V = 7 when T and P both vary
a good many students of chemistry are not familiar with the correct deduction of Clapeyron's equation of state of a perfed gas, starting with the Law of Boyle and Mariotte and that of Charles and GayLussac. Accordingly, the following acceptable methods for the derivation of this equation, one of the most important in the whole range of physical chemistry, are presented, with the hope that they may be of some interest to the readers of THISJOURNAL. ( A ) Let PO,Va, and TObe the pressure, volume, and absolute temperature, respectively, of a given mass of gas in an initial state (I), and let PI,V,, and T I be the pressure, volume, and absolute temperature, respectively, of the same mass of gas in a final state (111). Suppose this latter state to be achieved as follows: (I) keeping POfixed, (n), keeping TI fixed, Pa, Vo, To Po, V TL change PO to PI change TOto Tt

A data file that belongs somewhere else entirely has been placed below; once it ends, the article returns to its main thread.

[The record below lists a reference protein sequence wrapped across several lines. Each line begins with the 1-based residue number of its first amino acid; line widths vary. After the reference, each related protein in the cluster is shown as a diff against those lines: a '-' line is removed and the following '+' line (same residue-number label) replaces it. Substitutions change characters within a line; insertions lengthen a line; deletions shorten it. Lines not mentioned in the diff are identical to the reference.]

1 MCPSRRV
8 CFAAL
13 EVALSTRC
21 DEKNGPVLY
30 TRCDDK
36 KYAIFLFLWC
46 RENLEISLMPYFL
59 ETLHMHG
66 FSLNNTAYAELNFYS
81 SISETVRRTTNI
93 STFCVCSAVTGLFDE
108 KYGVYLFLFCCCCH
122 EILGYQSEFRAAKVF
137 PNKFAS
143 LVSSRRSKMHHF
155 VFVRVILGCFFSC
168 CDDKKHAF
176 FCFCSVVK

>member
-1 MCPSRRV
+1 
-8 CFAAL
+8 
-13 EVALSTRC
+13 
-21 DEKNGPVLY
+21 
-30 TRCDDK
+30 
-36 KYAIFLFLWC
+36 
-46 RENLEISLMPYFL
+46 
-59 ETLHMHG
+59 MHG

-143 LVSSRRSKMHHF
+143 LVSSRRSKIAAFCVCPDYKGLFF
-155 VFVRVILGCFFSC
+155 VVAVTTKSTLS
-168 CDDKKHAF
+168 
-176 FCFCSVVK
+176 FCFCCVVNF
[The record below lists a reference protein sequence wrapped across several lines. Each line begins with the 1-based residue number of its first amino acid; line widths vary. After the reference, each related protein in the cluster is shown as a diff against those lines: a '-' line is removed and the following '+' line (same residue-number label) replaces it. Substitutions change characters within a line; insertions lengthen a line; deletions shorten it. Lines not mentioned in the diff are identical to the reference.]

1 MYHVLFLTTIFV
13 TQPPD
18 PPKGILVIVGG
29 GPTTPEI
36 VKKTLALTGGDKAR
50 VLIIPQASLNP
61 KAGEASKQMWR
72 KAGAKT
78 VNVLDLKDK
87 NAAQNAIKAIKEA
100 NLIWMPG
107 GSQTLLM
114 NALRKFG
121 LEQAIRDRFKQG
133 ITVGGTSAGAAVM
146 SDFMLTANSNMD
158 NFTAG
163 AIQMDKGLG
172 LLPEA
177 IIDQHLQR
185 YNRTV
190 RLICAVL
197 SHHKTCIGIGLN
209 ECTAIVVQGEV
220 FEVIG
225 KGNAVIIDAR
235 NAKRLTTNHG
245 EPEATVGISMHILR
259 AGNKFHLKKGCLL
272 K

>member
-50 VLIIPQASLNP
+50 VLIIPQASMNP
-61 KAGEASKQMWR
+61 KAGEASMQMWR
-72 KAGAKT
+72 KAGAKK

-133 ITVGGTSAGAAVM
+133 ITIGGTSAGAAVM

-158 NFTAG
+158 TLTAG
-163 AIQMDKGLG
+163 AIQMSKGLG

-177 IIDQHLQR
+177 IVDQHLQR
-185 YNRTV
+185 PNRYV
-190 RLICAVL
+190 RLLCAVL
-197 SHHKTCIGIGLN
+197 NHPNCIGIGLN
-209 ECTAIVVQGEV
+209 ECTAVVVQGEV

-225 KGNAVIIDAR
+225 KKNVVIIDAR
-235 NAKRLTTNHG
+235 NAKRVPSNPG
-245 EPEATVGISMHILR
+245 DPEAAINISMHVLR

.
(In)
PI,
v,,TI.
For the change from state (I) to state (11) the Law of Charles and GayLussac applies, i. e.,
v*  To V ,  Z' For the change from state (11) to state (111) the Law of Boyle and Mariotte applies, i. e.,
v,
V'  =  PI or V' = P, . v Po' Po
Substituting this value for V' in the preceding equation, we obtain P.lr0
To = 
P,V,
Tz'
., =a
To
=
P31, TI
Similarly, if Pz,Vz,and Te represent the pressure, volume, and absolute temperature, respectively, of the
* See footnote. p. 352.
.:
or^^
V = 
=
KT.
(C) The volume of a gas is a function of the pressure and temperature, i. e.,
By the fundamental equation of partial dBerentiation,
Substituting these values for
in